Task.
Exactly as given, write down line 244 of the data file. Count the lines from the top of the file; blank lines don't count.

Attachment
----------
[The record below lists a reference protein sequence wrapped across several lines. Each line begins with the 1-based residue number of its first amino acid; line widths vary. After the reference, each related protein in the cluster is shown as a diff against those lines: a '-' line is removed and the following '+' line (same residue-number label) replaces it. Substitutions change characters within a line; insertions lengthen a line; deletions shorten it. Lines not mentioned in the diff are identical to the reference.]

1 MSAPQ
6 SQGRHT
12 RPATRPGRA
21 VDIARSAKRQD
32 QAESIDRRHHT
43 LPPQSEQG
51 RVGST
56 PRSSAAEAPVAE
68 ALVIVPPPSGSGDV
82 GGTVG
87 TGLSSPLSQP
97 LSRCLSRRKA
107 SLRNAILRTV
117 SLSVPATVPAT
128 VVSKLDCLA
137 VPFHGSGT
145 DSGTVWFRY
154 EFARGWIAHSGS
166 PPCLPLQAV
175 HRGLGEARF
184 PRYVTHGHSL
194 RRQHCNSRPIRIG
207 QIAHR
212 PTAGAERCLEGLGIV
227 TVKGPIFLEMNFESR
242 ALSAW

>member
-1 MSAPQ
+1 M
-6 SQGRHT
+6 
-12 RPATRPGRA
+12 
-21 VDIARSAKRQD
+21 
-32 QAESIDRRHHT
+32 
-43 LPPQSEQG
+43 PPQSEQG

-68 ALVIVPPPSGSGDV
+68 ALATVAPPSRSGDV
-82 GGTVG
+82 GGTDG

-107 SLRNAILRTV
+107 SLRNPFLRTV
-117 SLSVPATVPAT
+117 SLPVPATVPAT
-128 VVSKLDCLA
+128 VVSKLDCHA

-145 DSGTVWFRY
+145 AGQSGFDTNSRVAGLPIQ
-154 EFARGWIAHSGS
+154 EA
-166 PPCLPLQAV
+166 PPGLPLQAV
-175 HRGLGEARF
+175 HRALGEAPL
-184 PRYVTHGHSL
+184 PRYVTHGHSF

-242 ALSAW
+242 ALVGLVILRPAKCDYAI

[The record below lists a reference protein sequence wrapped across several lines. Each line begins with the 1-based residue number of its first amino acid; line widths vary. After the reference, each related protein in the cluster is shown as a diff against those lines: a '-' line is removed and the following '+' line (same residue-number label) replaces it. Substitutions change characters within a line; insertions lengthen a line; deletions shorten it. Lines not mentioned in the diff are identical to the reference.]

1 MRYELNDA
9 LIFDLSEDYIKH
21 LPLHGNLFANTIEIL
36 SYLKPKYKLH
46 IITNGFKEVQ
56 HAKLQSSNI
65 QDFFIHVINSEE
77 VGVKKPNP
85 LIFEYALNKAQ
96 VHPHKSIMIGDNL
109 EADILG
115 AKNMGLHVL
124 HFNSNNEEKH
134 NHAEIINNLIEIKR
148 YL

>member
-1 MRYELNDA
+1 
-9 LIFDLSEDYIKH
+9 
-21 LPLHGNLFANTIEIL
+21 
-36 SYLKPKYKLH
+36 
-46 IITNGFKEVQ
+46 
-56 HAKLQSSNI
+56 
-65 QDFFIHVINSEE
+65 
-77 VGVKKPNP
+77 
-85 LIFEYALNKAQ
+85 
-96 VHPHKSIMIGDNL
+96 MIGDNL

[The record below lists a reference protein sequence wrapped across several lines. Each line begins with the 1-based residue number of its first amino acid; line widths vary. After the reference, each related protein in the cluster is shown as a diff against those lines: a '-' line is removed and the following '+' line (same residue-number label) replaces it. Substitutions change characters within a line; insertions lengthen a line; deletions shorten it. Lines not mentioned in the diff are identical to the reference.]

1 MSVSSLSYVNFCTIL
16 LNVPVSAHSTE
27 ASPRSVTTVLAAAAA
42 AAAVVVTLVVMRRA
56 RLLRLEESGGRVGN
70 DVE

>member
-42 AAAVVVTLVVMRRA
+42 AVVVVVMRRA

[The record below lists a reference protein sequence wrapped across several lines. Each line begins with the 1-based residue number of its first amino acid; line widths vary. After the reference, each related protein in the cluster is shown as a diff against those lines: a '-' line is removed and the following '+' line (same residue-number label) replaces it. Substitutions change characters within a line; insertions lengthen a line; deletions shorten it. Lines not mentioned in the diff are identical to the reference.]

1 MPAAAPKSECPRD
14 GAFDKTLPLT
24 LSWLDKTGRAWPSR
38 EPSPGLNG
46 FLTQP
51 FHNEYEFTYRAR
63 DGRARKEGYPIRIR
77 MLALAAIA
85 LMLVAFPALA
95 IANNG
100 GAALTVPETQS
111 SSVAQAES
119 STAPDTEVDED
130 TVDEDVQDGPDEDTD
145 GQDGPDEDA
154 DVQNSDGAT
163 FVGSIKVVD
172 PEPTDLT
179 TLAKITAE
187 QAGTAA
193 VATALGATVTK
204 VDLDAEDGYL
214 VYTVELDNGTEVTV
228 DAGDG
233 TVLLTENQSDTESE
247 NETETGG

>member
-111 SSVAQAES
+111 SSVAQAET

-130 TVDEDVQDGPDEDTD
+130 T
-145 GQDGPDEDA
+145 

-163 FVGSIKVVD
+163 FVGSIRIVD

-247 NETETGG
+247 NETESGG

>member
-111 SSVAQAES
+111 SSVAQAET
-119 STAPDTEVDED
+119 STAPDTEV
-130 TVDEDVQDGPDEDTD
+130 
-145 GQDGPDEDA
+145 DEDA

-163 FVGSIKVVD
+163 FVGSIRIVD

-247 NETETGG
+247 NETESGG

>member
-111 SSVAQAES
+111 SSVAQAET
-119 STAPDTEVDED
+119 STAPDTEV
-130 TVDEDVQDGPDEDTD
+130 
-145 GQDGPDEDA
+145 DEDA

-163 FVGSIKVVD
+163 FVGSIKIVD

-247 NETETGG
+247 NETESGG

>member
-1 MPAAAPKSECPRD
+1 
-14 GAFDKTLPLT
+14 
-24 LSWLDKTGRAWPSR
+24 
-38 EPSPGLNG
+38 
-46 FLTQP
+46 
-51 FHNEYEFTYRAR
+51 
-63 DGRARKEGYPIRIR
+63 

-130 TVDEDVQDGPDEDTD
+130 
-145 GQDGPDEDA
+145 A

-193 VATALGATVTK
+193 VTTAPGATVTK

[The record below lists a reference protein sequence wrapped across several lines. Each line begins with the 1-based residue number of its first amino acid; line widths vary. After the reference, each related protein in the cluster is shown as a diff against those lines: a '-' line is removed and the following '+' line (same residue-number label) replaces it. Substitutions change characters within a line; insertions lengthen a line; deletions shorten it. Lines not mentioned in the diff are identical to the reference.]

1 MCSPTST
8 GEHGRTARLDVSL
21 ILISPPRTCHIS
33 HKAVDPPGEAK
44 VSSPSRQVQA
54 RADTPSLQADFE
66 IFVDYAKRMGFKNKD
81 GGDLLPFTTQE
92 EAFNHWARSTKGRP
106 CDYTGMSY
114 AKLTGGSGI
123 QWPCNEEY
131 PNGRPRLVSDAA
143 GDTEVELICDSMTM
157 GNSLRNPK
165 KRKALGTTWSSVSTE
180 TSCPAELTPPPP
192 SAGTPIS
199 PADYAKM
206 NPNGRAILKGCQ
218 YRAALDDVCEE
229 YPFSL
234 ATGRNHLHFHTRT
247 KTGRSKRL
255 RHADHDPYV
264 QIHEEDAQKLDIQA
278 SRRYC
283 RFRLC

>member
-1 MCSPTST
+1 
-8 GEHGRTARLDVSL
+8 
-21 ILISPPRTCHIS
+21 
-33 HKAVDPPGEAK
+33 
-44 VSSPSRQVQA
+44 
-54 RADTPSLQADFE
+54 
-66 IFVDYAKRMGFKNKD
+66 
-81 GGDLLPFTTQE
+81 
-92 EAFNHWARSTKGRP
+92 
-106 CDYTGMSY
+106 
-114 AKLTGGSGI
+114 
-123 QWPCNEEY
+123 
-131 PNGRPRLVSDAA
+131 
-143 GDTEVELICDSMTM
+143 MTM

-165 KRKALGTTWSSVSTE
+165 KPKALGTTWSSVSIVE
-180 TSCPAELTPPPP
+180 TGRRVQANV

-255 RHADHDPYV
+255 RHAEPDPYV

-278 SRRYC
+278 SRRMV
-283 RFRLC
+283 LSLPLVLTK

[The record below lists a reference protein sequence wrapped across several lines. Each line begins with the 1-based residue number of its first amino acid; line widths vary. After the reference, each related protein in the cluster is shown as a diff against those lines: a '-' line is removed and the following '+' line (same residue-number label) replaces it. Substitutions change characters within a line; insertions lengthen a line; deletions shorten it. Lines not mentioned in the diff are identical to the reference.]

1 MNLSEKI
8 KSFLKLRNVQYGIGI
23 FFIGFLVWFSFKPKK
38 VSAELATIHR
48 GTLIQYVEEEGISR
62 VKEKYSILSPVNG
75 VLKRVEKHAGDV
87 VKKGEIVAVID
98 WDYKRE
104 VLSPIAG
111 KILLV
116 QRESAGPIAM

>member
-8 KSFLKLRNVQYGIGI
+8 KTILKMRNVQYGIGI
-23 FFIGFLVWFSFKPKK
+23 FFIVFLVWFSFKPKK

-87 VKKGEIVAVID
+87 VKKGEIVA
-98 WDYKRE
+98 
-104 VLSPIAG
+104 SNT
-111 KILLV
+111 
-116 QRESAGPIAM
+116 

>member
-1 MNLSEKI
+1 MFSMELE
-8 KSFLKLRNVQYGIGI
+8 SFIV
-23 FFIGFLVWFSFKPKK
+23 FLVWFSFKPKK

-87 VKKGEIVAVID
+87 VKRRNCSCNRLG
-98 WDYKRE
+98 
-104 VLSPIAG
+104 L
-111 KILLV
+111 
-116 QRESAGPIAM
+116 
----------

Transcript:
+106 